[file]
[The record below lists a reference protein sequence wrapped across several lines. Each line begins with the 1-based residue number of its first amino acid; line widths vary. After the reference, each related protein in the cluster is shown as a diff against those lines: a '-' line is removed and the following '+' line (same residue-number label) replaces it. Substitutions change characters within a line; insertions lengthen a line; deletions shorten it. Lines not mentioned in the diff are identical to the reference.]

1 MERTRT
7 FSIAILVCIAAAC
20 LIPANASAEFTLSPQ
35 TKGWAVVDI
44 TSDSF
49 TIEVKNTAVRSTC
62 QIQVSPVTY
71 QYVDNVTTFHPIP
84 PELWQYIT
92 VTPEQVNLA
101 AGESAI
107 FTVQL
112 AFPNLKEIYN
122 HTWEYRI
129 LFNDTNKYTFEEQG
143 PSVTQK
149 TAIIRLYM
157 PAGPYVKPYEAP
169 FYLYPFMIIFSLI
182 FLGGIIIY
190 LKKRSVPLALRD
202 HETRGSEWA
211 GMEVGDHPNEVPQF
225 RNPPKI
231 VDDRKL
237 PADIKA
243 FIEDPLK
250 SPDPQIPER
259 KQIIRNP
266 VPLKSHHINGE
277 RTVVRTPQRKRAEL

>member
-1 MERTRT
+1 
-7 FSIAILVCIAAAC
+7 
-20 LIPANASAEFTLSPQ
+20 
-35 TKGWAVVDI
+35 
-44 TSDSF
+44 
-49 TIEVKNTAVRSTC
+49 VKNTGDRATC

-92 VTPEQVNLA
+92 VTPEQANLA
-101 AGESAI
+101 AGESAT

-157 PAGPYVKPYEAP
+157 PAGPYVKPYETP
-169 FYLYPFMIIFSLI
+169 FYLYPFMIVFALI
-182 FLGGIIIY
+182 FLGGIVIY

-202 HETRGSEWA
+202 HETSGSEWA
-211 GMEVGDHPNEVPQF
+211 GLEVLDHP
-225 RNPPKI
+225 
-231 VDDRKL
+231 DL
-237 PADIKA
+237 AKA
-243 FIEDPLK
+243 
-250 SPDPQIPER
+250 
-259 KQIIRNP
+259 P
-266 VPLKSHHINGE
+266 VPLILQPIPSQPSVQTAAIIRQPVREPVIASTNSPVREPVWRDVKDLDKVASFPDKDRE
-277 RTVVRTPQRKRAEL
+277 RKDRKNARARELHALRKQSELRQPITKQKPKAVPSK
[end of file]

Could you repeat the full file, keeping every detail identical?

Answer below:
[The record below lists a reference protein sequence wrapped across several lines. Each line begins with the 1-based residue number of its first amino acid; line widths vary. After the reference, each related protein in the cluster is shown as a diff against those lines: a '-' line is removed and the following '+' line (same residue-number label) replaces it. Substitutions change characters within a line; insertions lengthen a line; deletions shorten it. Lines not mentioned in the diff are identical to the reference.]

1 MERTRT
7 FSIAILVCIAAAC
20 LIPANASAEFTLSPQ
35 TKGWAVVDI
44 TSDSF
49 TIEVKNTAVRSTC
62 QIQVSPVTY
71 QYVDNVTTFHPIP
84 PELWQYIT
92 VTPEQVNLA
101 AGESAI
107 FTVQL
112 AFPNLKEIYN
122 HTWEYRI
129 LFNDTNKYTFEEQG
143 PSVTQK
149 TAIIRLYM
157 PAGPYVKPYEAP
169 FYLYPFMIIFSLI
182 FLGGIIIY
190 LKKRSVPLALRD
202 HETRGSEWA
211 GMEVGDHPNEVPQF
225 RNPPKI
231 VDDRKL
237 PADIKA
243 FIEDPLK
250 SPDPQIPER
259 KQIIRNP
266 VPLKSHHINGE
277 RTVVRTPQRKRAEL

>member
-1 MERTRT
+1 
-7 FSIAILVCIAAAC
+7 
-20 LIPANASAEFTLSPQ
+20 
-35 TKGWAVVDI
+35 
-44 TSDSF
+44 
-49 TIEVKNTAVRSTC
+49 VKNTGDRATC

-92 VTPEQVNLA
+92 VTPEQANLA
-101 AGESAI
+101 AGESAT

-157 PAGPYVKPYEAP
+157 PAGPYVKPYETP
-169 FYLYPFMIIFSLI
+169 FYLYPFMIVFALI
-182 FLGGIIIY
+182 FLGGIVIY

-202 HETRGSEWA
+202 HETSGSEWA
-211 GMEVGDHPNEVPQF
+211 GLEVLDHP
-225 RNPPKI
+225 
-231 VDDRKL
+231 DL
-237 PADIKA
+237 AKA
-243 FIEDPLK
+243 
-250 SPDPQIPER
+250 
-259 KQIIRNP
+259 P
-266 VPLKSHHINGE
+266 VPLILQPIPSQPSVQTAAIIRQPVREPVIASTNSPVREPVWRDVKDLDKVASFPDKDRE
-277 RTVVRTPQRKRAEL
+277 RKDRKNARARELHALRKQSELRQPITKQKPKAVPSK